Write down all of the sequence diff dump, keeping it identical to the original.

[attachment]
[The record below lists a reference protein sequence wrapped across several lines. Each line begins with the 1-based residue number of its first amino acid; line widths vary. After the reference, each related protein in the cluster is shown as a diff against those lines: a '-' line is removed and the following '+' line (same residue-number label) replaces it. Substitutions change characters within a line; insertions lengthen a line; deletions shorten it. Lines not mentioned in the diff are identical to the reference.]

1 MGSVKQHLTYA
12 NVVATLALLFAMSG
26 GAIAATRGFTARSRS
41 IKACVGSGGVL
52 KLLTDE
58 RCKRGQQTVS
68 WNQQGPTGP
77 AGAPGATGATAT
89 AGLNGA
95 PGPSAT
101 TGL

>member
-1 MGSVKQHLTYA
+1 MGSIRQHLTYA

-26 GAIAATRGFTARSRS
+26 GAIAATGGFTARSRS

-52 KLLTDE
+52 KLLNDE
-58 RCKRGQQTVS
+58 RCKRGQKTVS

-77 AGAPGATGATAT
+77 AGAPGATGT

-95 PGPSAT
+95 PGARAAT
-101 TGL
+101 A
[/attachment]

[The record below lists a reference protein sequence wrapped across several lines. Each line begins with the 1-based residue number of its first amino acid; line widths vary. After the reference, each related protein in the cluster is shown as a diff against those lines: a '-' line is removed and the following '+' line (same residue-number label) replaces it. Substitutions change characters within a line; insertions lengthen a line; deletions shorten it. Lines not mentioned in the diff are identical to the reference.]

1 MGSVKQHLTYA
12 NVVATLALLFAMSG
26 GAIAATRGFTARSRS
41 IKACVGSGGVL
52 KLLTDE
58 RCKRGQQTVS
68 WNQQGPTGP
77 AGAPGATGATAT
89 AGLNGA
95 PGPSAT
101 TGL

>member
-1 MGSVKQHLTYA
+1 MGSIRQHLTYA

-26 GAIAATRGFTARSRS
+26 GAIAATGGFTARSRS

-52 KLLTDE
+52 KLLNDE
-58 RCKRGQQTVS
+58 RCKRGQKTVS

-77 AGAPGATGATAT
+77 AGAPGATGT

-95 PGPSAT
+95 PGARAAT
-101 TGL
+101 A